Pu Er is a rising tea in the past 20 year. In fact, many connoisseurs mark year 2003 as the "year zero" of Pu Er, so yeah, 20 years exactly.
However, it's also one of the most debated teas from China - a subject of fame and money, misinformation and scams. From the Pu Er Bubble in the 2007/2008 to the recent episode of $70 million pu er fraud at the largest tea market in Guang Dong making headlines of even financial news, the topic of ethical practice around pu er concerns many.
So a candid question is asked, is pu er scandalous or legit? And if the latter, how does one start to understand pu er.
I recently gave my thoughts on this helpful question to Eighty Degrees Magazine, the high quality publication on many topics of tea. A concise version of my answer can be found in the latest issue, and I want to share the full, lengthy version in this blog post.
How does one start to understand pu er?
The best way to learn tea is to first understand what makes up a tea’s quality. And that are three groups of factors.
- Terroir – everything related to the place and environment of where the tea comes from. This can be an extensive list of above-the-ground factors and below-the-ground factors.
- Cultivar – everything about the plant itself, from its varietal to its cultivation style to its age.
- Processing – terroir and cultivar gave us the potential of fresh tea leaves, and we need to “make” the tea to unleash and fulfill this potential. This is a human execution, and it starts from timing of the harvesting to basic steps that defines a style of tea to nuanced techniques that distinguish an excellent tea from a mediocre one.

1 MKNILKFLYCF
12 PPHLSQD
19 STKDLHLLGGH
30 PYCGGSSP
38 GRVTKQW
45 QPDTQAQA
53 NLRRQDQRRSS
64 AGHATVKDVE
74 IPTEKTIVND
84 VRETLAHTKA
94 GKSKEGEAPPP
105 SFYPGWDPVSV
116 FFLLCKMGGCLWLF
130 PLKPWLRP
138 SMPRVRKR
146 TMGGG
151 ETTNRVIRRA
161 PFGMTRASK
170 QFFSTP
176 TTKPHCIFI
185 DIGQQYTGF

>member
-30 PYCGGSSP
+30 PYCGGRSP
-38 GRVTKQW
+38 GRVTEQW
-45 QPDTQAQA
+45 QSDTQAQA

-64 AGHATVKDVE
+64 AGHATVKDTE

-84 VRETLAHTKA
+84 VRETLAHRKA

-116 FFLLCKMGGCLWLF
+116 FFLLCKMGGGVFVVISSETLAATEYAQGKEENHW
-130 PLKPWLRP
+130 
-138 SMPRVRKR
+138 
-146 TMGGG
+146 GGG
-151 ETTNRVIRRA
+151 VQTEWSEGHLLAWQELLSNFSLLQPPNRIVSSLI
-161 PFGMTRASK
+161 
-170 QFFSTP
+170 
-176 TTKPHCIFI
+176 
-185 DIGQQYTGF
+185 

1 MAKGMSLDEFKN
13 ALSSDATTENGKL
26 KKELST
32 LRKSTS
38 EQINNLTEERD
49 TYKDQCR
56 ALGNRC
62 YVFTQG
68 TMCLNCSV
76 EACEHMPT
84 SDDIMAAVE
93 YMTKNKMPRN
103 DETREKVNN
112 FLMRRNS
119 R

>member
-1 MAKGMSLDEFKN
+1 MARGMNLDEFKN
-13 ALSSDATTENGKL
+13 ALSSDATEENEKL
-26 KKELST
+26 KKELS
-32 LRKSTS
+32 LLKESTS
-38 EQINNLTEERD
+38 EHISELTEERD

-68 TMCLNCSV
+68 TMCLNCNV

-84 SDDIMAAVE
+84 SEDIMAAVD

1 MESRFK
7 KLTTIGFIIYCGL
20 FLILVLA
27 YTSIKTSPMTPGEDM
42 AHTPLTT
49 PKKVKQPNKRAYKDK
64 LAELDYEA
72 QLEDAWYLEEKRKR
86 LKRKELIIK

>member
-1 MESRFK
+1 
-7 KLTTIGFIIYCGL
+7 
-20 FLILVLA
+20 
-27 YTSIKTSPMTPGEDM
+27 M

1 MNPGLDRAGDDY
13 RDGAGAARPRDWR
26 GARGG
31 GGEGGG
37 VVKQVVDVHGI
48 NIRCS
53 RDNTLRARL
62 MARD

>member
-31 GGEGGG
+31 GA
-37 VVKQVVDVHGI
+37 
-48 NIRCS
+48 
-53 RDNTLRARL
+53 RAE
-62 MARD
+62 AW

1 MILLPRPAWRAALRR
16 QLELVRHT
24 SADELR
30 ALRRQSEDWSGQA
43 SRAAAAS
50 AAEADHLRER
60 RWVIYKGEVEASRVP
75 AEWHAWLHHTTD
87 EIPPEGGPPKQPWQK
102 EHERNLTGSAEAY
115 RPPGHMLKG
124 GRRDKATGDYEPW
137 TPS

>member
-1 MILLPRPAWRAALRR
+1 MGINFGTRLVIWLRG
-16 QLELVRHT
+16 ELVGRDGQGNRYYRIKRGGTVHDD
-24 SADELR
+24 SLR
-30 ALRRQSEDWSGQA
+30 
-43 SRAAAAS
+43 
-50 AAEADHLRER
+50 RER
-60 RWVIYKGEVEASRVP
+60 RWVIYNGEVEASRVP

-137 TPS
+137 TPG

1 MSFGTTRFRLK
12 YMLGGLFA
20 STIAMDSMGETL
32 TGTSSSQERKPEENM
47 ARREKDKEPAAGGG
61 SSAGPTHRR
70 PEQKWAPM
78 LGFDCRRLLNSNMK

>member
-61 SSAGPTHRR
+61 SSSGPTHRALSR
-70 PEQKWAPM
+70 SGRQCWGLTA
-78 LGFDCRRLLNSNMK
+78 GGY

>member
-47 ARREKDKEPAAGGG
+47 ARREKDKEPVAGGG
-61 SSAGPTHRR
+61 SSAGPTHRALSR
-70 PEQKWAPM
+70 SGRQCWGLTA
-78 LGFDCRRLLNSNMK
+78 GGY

One can start the journey of learning tea by investigating into any of these three groups of factors. But I usually recommend one starts with terroir as this is the leading factor of a tea’s price, and the other two factors have a high correlation with terroir.
Terroir is extra important for one to know pu er, because pu er is actually named after terroir, just like some French wine is named after the location it is produced.
As with getting to know any terroir, I’d start with broad geography and then keep diving deeper into more specific locations. So for pu er, one should start with region (there are only three main ones), then narrow down to mountains, then to villages, and then lots. Note that each location has a different value and assumed quality associated with it, just like the appellation control of wine. The price of a pu er from Wu Liang Shan is categorically different from a pu er from Ban Po Lao Zhai. So part of knowing terroir is not just the geography, but also over time accumulate an understanding of its association with the value of the tea.
Often times I see people reaching a bottle neck in learning pu er is when one is not focused on its terroir. Do not get distracted by the fancy names of the tea, like Imperial Grade, top pu ers are ALWAYS named after the lot, village, mountain, or region it comes from. Usually the more specific the terroir is, the more valuable the tea is. Just like a Margaux wine does not want to get homogenized with any wine from Bordeaux, one should not mistaken a Ge Deng as it is the same of any pu er from Yi Wu.
Note that because pu er only received fame in recent years, the price volatility is high. That means different locations are still competing for its terroir ranking in our generation. However, while price swings, the general quality association with a terroir is relatively defined. And one can argue that this only adds more to the fun of learning pu er!